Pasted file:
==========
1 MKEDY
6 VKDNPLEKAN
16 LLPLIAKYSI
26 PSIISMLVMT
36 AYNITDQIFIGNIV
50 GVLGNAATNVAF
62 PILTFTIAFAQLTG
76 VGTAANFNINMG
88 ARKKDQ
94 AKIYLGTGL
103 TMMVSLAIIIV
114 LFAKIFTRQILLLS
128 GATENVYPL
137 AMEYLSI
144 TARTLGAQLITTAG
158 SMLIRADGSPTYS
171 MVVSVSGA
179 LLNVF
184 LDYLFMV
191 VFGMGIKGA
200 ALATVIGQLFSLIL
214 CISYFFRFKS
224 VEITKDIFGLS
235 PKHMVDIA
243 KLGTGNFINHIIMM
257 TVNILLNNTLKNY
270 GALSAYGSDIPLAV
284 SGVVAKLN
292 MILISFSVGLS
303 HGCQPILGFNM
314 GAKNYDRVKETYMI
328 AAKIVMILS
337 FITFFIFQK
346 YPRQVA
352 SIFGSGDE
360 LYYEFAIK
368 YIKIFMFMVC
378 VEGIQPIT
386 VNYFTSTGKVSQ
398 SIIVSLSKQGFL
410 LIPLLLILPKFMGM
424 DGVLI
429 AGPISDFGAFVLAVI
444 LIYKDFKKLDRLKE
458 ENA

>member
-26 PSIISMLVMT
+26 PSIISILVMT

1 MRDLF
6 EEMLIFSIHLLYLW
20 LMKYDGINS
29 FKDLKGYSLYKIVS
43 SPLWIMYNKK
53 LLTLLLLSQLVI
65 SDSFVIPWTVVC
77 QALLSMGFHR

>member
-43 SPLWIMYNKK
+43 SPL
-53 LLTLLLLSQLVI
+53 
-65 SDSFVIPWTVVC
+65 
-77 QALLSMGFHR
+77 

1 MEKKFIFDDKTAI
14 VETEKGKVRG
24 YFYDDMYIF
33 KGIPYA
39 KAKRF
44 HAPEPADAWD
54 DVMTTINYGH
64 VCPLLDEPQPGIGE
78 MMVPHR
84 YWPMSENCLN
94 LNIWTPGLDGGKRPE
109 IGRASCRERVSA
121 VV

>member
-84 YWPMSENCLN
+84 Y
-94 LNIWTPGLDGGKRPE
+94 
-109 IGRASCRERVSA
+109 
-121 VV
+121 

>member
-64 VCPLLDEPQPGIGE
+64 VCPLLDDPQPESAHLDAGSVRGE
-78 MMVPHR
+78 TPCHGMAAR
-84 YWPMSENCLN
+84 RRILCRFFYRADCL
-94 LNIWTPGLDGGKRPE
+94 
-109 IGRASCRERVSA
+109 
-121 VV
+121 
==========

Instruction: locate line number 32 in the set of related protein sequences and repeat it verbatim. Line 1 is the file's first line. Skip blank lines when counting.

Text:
328 AAKIVMILS